This particular article is the 500th ever posted on this site. I have decided to dedicate it to Theodora, Empress of the Byzantine Empire who also happened to be born around the year 500.
As is quite usual for the time, and especially for a woman, her exact birth date is not recorded. She was probably of Greek Cypriot descent. Her father, Acacius, was a bear trainer in Constantinople, but there is no record of her mother’s name. We do know she was an actress and a dancer. Her parents had two more daughters, and her father died young. Theodora probably served in a brothel from an early age. At the age of 16, she travelled to North Africa with a Syrian official named Hecebolus, who acted as a governor. She stayed there with him for almost four years, before returning to Constantinople. However, he often mistreated her, and she settled for a while in Alexandria in Egypt and later to Antioch.
When she finally did return to Constantinople in 511, she gave up her work and became a wool spinner near the palace, where she apparently drew attention from Justinian, heir to the throne of his uncle, Emperor Justin I. He wished to marry her, but there was a law against it. After his main opponent, the Empress Euphemia, had died, Emperor Justin repealed the law and Justinian was finally able to marry Theodora. By then she had already had a daughter.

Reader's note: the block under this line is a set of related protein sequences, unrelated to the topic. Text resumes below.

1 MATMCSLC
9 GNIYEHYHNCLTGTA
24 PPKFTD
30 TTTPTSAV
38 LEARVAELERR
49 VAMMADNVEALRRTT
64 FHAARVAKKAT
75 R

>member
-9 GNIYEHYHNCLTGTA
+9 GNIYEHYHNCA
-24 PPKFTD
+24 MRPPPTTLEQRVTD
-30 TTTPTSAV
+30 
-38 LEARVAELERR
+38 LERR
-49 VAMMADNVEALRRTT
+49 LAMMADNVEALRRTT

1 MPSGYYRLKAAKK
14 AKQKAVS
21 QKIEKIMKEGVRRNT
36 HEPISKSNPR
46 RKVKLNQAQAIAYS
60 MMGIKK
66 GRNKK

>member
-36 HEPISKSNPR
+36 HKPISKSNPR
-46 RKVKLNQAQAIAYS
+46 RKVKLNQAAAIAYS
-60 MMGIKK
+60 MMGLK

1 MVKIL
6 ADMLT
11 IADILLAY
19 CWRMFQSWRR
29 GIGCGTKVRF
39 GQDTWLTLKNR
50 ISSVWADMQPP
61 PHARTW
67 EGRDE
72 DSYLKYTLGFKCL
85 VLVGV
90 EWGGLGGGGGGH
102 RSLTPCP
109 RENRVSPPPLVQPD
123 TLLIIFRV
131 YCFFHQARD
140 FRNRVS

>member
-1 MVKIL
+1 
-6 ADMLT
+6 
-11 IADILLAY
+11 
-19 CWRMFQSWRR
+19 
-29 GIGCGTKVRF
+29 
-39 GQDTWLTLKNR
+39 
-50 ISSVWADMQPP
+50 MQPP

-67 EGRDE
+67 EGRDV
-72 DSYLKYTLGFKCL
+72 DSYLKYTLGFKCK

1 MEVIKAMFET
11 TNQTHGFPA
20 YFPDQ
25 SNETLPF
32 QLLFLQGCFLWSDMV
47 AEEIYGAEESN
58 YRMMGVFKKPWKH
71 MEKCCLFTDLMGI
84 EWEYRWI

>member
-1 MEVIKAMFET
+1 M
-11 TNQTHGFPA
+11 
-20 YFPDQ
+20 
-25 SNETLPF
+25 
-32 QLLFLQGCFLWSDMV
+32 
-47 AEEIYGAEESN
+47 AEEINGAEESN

Theodora proved herself worthy of the post. She spoke out against leaving the city when new riots broke out, and Justinian ordered his troops to attack the rebels, instead of fleeing and saved his throne. After this Justinian and Theodora went about transforming the city of Constantinople and built among other things, the Hagia Sophia, which still stands today. Theodora, perhaps remembering her own youth, passed laws prohibiting forced prostitution and she closed brothels. To support the former prostitutes she created a convent. She gave women rights in divorce and ownership of property and instituted the death penalty for rape.
Theodora died of a “cancer” on 28 June 548 at the age of 48. She was buried in the Church of the Holy Apostles in Constantinople.